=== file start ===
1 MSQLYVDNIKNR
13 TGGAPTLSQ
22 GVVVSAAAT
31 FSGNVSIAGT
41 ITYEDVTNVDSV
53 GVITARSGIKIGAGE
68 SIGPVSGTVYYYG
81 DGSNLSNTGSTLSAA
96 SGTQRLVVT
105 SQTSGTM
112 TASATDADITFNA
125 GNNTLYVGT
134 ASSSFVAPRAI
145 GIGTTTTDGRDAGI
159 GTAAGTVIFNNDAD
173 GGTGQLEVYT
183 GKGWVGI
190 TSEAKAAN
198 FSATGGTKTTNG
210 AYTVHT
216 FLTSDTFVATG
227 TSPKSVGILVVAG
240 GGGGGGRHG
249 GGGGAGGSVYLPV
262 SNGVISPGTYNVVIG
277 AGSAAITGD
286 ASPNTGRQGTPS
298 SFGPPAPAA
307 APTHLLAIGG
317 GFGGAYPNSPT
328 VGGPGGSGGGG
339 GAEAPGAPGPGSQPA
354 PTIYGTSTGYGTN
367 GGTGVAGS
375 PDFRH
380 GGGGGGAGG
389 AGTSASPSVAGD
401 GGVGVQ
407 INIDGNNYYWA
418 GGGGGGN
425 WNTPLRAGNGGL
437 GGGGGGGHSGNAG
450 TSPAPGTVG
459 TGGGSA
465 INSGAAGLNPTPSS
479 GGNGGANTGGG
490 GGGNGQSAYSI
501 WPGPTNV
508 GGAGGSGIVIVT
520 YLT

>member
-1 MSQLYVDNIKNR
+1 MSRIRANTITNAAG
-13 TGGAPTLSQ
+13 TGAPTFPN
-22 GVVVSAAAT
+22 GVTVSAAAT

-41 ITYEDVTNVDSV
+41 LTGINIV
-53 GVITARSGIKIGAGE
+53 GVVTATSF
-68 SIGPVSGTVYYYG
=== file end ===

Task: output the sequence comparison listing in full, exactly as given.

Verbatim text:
1 MSQLYVDNIKNR
13 TGGAPTLSQ
22 GVVVSAAAT
31 FSGNVSIAGT
41 ITYEDVTNVDSV
53 GVITARSGIKIGAGE
68 SIGPVSGTVYYYG
81 DGSNLSNTGSTLSAA
96 SGTQRLVVT
105 SQTSGTM
112 TASATDADITFNA
125 GNNTLYVGT
134 ASSSFVAPRAI
145 GIGTTTTDGRDAGI
159 GTAAGTVIFNNDAD
173 GGTGQLEVYT
183 GKGWVGI
190 TSEAKAAN
198 FSATGGTKTTNG
210 AYTVHT
216 FLTSDTFVATG
227 TSPKSVGILVVAG
240 GGGGGGRHG
249 GGGGAGGSVYLPV
262 SNGVISPGTYNVVIG
277 AGSAAITGD
286 ASPNTGRQGTPS
298 SFGPPAPAA
307 APTHLLAIGG
317 GFGGAYPNSPT
328 VGGPGGSGGGG
339 GAEAPGAPGPGSQPA
354 PTIYGTSTGYGTN
367 GGTGVAGS
375 PDFRH
380 GGGGGGAGG
389 AGTSASPSVAGD
401 GGVGVQ
407 INIDGNNYYWA
418 GGGGGGN
425 WNTPLRAGNGGL
437 GGGGGGGHSGNAG
450 TSPAPGTVG
459 TGGGSA
465 INSGAAGLNPTPSS
479 GGNGGANTGGG
490 GGGNGQSAYSI
501 WPGPTNV
508 GGAGGSGIVIVT
520 YLT

>member
-1 MSQLYVDNIKNR
+1 MSRIRANTITNAAG
-13 TGGAPTLSQ
+13 TGAPTFPN
-22 GVVVSAAAT
+22 GVTVSAAAT

-41 ITYEDVTNVDSV
+41 LTGINIV
-53 GVITARSGIKIGAGE
+53 GVVTATSF
-68 SIGPVSGTVYYYG